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Polypharmacy Guidelines and Strategies: What Does the Literature Say?

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Over the past few decades, there has been a significant increase in the number of patients taking multiple medications. In other words, we've witnessed a rapid rise in polypharmacy — a concept frequently further defined as the routine use of five or more medications. With this growth has come increased attention on polypharmacy, both its risks and value, and an understanding about the importance of polypharmacy management. In fact, effective polypharmacy management is now recognized as one of the most critical components of ensuring safe medication practices — so much so that the World Health Organization included polypharmacy as one of the three key action areas for its "Medication Without Harm" global patient safety challenge.

All these developments further support the need for healthcare organizations to develop approaches to polypharmacy management. This includes identifying those polypharmacy guidelines and strategies that will help guide decision-making concerning policies and procedures.

Let's take a look at a selection of literature offering recommendations and guidance concerning polypharmacy guidelines and strategies.

Pharmacy Guidelines and Strategies for Older Adults

From Clinical Cardiology: "The impact of polypharmacy in older adults can range from reduced quality of life to serious adverse drug events. Most would agree that striking a balance between over‐ and under‐treatment is important, yet doing it effectively is challenging due to the lack of clear guidance and insufficient clinical experience. When assessing whether or not to deprescribe, decisions should be individualized with an emphasis on shared decision‐making with the patient and family, if at all possible. Each time a provider comes in contact with an older adult is an opportunity to review current medications and assess the risk and benefit of each therapy."

From UpToDate: "A balance is required between over- and under-prescribing. Multiple medications are often required to manage clinically complex older adults. … A more systematic approach is required to guide the tailoring of medication regimens to the needs of individuals. One important principle is to match the medication regimen to the patient's condition and goals of care. This includes a careful consideration of the medications that should be discontinued or substituted.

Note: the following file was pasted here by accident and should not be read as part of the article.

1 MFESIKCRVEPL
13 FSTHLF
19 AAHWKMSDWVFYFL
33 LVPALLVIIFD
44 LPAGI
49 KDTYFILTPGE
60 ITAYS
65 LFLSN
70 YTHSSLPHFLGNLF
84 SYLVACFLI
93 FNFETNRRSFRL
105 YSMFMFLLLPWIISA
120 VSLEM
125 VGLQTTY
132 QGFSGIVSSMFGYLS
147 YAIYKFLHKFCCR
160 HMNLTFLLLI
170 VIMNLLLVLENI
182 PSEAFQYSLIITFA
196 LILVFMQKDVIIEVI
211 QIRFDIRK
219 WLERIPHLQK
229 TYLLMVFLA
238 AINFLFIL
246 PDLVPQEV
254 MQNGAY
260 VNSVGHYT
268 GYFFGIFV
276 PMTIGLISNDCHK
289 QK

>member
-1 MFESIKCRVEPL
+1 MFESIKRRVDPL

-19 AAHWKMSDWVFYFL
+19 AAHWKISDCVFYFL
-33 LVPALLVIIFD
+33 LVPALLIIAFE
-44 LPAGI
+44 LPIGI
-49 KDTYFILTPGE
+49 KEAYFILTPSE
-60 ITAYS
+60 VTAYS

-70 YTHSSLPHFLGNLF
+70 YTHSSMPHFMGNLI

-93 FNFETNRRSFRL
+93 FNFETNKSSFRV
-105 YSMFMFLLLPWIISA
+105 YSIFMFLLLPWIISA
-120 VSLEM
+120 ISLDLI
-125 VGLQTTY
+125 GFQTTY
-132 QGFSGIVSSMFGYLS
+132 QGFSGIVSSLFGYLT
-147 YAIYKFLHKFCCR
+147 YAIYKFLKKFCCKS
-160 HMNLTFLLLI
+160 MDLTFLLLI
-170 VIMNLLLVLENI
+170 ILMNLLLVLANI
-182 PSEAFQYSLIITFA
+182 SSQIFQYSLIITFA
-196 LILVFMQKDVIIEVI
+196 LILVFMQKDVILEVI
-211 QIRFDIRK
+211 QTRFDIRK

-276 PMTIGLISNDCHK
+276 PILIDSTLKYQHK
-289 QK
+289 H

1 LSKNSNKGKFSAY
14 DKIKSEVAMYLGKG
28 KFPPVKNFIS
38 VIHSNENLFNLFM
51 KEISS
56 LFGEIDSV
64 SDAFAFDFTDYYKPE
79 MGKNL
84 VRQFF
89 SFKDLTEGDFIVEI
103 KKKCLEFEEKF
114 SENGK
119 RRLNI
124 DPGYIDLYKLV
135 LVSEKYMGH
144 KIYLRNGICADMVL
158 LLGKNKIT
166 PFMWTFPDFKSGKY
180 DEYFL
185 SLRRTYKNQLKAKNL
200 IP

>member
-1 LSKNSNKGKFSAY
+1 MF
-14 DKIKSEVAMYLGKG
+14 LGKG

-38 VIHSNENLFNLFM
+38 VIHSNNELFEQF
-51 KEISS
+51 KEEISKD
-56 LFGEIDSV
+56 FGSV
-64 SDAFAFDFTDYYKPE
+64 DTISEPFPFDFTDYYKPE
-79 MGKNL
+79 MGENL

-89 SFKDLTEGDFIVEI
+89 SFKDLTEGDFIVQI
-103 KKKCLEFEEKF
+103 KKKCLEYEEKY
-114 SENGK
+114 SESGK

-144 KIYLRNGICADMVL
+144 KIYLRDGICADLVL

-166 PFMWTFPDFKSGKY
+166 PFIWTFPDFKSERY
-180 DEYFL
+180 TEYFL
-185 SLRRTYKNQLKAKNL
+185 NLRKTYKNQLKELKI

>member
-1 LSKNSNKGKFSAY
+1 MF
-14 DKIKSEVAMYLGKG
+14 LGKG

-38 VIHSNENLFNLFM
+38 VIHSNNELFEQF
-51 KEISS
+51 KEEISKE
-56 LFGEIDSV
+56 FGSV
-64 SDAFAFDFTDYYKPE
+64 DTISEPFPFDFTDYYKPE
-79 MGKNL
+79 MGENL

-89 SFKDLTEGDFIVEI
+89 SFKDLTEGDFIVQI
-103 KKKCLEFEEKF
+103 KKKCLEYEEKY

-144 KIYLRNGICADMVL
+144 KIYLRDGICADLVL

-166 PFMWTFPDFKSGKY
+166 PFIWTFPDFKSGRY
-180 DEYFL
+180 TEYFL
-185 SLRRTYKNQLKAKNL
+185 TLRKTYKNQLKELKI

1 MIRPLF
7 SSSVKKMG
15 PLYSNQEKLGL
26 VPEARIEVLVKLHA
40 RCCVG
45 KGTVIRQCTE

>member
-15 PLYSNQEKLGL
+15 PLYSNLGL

"It is particularly important to reconsider medication appropriateness late in life. A model for appropriate prescribing for patients late in life has been proposed. The process considers the patients' remaining life expectancy and the goals of care in reviewing the need for existing medications and in making new prescribing decisions."

From BMC Family Practice: "Physicians should especially pay attention to their frail, obese patients that have > 8 diagnoses, check whether all medications are necessary, evidence based and appropriate, and whether there are relevant interactions. To do so, [physicians] should perform medication reviews for their patients with excessive polypharmacy on a regular basis to optimize these patients' medication."

From U.S. Pharmacist: "… healthcare providers must evaluate each drug and balance its potential adverse effects against its potential benefits. Advances in information technologies such as electronic prescribing, electronic medical records, and electronic laboratory results, will help prevent adverse drug effects and interactions."

Pharmacy Guidelines and Strategies for Diabetes

From BMJ Open: "… patients with diabetes and polypharmacy may benefit from multidisciplinary collaborative care model that involves pharmacist follow-up for the patients to assess the medication use and minimize polypharmacy. In an open-label, parallel-arm, randomized, controlled study, collaborative care has been associated with improvement in the management of diabetes and reduction the healthcare cost. Pharmacists can help other healthcare providers in detecting polypharmacy [and] drug interactions and in providing recommendations for simplified medication regimens and minimizing medications to positively impact health outcomes of diabetes care."

From American Nurse: "Although glycemic targets for type 2 diabetes are well established, intensive management can lead to adverse outcomes in older adults. For adults with limited life expectancy or severe comorbid illness such as frailty or dementia, aiming for a glycated hemoglobin of < 8.5% is reasonable. For older adults at high risk for hypoglycemia, or for whom hypoglycemia would be detrimental, choosing agents unlikely to promote hypoglycemia is warranted. In some situations, deintensifying or deprescribing therapy in older adults is necessary. In addition to deintensifying regimens, choosing those that are less likely to cause adverse reactions is important.